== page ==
What is Data Governance?

Data Governance

Data Governance

Data is the most important asset of any company today. With increasing digitization, many organizations have access to volumes of data that are stored physically or digitally. Unfortunately, most of these data are in a non-standardized format, making their reliability questionable.

If data quality is questionable, it can’t be used for decision-making, as poor data quality can lead to misleading conclusions and bad decisions. Therefore, organizations must ensure that they maintain high-quality data at all times by having good data governance in place.

So, exactly what is data governance? This article will answer this question by giving you an in-depth summary of data governance, its best practices, and its benefits.

Data Governance Defined

Data governance is the process of maintaining data integrity, security, availability, and usability of data within an organization based on a collection of policies, roles, and practices. Data governance ensures that data is trustworthy, secured, consistent, and not misused. It also determines who has access to what data and when they can use it.

It’s not uncommon to see people confuse data governance with master data management (MDM). However, unlike MDM, which is a program of operational processes, data governance creates the policies and regulatory requirements that govern operational processes of individual phases of a master data’s life cycle, from its creation to its access, use, and disposal.

The Data Governance Institute (DGI) defines data governance as a practical and actional framework that helps the data stakeholders of an organization to identify and meet information needs. It goes further to add that a data governance framework is more than data management. It should consist of rules, processes, and procedures to guide data users in their daily work.

Data Governance Best Practices

To have a well-designed data governance program, you’ll need a data governance committee and data steward. The governance team charges itself with creating rules and standards that govern data usage and the enforcement and implementation procedures that the data stewards will enforce.

Admittedly, setting and implementing data governance may seem complicated and challenging. However, by adapting its best practices from the unaware stage to its maturity phase, you can make the process relatively easy and successful. On that note, here are a few best practices that you should apply.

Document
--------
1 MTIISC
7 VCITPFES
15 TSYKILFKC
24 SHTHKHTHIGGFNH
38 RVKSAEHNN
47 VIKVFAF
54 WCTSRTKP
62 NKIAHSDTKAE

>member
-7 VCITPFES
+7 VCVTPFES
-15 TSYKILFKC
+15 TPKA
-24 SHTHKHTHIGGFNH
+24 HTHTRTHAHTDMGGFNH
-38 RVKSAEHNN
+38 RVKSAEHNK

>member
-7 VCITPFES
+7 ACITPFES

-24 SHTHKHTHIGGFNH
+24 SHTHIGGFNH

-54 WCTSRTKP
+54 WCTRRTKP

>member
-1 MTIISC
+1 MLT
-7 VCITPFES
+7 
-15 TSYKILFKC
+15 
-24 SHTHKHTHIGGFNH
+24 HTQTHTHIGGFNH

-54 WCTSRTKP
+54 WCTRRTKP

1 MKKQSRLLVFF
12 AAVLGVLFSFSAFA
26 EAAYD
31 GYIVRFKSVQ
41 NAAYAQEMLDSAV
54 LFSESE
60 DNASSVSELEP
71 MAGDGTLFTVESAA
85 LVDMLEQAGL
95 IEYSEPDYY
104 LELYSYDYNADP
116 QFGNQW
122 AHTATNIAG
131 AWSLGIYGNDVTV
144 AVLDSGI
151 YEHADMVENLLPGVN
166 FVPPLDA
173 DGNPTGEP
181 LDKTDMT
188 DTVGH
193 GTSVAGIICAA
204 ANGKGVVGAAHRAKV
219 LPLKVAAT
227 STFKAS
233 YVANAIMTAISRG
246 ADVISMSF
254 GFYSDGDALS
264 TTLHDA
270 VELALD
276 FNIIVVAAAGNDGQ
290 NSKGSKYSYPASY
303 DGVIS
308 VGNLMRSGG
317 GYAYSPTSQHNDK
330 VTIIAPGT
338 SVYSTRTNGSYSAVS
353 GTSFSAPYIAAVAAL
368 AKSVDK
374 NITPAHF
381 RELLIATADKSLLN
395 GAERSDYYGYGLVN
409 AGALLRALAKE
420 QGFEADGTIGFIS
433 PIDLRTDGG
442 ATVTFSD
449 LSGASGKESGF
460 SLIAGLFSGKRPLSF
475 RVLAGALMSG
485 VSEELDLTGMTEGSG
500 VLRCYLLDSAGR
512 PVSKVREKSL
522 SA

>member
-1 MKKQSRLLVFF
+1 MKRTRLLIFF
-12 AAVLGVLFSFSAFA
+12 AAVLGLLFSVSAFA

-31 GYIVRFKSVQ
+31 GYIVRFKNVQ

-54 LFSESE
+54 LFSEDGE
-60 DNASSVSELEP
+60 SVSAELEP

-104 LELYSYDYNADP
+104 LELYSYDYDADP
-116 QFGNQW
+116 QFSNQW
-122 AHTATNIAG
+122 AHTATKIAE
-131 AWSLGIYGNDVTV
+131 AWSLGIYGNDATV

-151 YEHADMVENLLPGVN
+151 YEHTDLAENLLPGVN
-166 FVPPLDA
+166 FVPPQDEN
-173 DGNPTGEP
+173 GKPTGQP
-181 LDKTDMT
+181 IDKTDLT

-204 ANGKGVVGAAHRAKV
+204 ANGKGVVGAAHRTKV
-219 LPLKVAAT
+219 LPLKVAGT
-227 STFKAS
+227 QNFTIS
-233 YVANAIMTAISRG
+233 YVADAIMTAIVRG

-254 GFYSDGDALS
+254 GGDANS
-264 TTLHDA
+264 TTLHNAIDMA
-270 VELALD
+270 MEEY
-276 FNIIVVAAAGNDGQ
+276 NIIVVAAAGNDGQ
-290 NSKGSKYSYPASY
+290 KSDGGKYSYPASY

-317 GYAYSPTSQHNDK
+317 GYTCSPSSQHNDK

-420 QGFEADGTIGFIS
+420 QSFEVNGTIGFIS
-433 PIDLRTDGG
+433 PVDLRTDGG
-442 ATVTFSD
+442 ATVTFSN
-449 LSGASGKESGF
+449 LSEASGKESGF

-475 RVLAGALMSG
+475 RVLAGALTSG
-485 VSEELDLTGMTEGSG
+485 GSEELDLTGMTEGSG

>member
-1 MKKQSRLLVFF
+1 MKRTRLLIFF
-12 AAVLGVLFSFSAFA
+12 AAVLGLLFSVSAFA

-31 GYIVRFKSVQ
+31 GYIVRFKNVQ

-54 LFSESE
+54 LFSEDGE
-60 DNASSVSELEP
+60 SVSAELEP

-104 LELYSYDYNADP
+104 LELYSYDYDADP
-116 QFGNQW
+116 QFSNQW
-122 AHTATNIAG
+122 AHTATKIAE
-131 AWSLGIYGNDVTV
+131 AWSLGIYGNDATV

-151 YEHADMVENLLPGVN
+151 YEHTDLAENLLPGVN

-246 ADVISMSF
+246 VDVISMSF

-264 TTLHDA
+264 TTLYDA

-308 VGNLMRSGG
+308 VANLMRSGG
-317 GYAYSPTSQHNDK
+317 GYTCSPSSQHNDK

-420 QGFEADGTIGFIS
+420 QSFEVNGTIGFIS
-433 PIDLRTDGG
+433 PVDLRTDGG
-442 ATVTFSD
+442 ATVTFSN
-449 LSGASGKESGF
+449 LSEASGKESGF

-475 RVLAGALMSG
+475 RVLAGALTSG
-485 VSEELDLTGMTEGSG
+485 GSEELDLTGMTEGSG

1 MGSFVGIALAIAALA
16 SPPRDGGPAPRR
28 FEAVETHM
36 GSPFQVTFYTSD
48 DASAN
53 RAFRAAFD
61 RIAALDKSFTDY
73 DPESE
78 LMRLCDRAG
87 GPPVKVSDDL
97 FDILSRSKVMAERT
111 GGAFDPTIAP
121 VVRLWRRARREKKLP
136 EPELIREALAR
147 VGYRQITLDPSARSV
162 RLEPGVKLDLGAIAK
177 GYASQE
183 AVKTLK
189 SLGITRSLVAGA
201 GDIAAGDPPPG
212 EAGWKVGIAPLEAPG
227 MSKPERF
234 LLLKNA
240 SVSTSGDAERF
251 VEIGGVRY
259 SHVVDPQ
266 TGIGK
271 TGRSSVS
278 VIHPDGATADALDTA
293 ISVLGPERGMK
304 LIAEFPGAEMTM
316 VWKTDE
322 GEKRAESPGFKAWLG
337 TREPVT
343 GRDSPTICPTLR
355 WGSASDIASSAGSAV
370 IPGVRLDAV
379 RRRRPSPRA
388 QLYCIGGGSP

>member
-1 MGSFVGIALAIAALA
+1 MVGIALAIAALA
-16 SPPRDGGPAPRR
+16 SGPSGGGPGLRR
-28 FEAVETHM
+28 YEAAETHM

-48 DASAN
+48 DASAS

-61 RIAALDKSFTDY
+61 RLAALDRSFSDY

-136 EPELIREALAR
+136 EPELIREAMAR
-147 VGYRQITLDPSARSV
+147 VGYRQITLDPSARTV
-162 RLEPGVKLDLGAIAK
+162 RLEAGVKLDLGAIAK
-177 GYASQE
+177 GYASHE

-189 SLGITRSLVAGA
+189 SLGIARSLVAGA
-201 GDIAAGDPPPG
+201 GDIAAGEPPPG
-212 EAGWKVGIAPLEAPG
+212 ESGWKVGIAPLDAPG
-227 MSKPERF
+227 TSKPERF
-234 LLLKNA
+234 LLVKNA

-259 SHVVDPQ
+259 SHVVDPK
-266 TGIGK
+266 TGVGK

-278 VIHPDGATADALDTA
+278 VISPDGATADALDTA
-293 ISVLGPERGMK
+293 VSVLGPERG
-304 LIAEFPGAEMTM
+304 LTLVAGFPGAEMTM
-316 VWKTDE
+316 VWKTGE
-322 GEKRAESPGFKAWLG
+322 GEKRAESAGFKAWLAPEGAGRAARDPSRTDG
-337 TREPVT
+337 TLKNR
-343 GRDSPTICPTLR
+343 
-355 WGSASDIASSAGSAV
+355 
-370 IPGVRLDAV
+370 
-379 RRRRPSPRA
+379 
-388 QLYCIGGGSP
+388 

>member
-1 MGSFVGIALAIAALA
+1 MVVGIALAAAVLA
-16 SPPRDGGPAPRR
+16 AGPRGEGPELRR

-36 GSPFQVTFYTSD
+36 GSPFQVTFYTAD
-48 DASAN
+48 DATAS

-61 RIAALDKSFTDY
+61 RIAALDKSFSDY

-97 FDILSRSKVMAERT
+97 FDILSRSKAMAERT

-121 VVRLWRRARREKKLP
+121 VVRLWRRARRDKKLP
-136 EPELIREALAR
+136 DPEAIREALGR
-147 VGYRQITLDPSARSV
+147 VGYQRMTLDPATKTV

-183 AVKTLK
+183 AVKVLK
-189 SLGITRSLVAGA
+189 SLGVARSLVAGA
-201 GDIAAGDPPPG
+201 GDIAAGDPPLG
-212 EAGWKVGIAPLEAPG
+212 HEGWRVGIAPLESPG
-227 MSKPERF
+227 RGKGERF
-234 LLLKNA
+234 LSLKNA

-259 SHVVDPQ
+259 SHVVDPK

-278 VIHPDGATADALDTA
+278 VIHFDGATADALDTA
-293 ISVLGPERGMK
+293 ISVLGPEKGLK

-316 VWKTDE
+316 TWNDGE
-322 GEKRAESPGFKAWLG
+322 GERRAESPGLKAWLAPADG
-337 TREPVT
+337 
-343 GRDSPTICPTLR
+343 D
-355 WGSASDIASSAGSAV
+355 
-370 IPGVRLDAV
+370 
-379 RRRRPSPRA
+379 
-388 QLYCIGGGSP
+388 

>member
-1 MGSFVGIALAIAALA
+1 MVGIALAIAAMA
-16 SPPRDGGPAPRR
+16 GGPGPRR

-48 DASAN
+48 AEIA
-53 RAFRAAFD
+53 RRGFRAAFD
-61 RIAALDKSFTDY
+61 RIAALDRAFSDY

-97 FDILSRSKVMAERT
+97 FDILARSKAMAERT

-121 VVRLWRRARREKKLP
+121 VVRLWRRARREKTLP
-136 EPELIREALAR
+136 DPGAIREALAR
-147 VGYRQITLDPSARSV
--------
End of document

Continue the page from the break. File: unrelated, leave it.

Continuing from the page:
• Focus on organizational values and business outcomes: When implementing data governance, ensure that you focus on your business outcomes instead of the data itself. So, start by focusing on a limited set of data related to clear and measurable goals within the organization.
  • Maintain a governance process and collaborative culture: To avoid the IT department and data management team from being viewed as the “data police,” it’s advisable that you define ownership and make your data governance policy business-driven. This means every data owner will be involved, leading to less resistance and more compliance.
  • Provide ongoing education to stakeholders: The education of data stakeholders is a necessary component of every data governance initiative. The aim is to familiarize the data analysts and business users with data processes, usage rules, and data privacy mandates.
  • Maintain a transparent and trust-based governance framework: Data lineage and curation are critical in any data governance framework. So ensure that your governance framework is trust-based and maintains transparent decision-making that cleaves to a set of ethical principles.
  • Keep up with data security and risk management: Ensure that data security and risk management are core components of your data governance model.

Benefits of Data Governance

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The reality is, every organization that deals with big data need data governance to manage and control its use actively. The benefits of a good data governance practice are many. Firstly, it leads to greater operational efficiency as data analysis results can be used to optimize business processes. What’s more, it offers better data quality because of fewer errors and less duplication. Additionally, the robust framework of data governance improves regulatory compliance and makes provision for future regulations.

Lastly, data governance provides company executives with a better understanding of business by revealing its blind spots. This means that businesses can make more accurate and confident decisions.